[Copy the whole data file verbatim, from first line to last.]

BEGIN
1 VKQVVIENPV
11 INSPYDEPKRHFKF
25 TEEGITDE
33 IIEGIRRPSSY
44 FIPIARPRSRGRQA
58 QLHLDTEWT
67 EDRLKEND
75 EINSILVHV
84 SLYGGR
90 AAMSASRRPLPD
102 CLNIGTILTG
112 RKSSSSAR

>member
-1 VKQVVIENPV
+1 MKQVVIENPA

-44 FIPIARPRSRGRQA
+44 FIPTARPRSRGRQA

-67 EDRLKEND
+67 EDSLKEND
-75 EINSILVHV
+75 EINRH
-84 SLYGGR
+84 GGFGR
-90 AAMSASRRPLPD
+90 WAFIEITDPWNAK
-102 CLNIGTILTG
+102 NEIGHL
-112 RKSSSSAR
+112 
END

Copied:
1 VKQVVIENPV
11 INSPYDEPKRHFKF
25 TEEGITDE
33 IIEGIRRPSSY
44 FIPIARPRSRGRQA
58 QLHLDTEWT
67 EDRLKEND
75 EINSILVHV
84 SLYGGR
90 AAMSASRRPLPD
102 CLNIGTILTG
112 RKSSSSAR

>member
-1 VKQVVIENPV
+1 MKQVVIENPA

-44 FIPIARPRSRGRQA
+44 FIPTARPRSRGRQA

-67 EDRLKEND
+67 EDSLKEND
-75 EINSILVHV
+75 EINRH
-84 SLYGGR
+84 GGFGR
-90 AAMSASRRPLPD
+90 WAFIEITDPWNAK
-102 CLNIGTILTG
+102 NEIGHL
-112 RKSSSSAR
+112 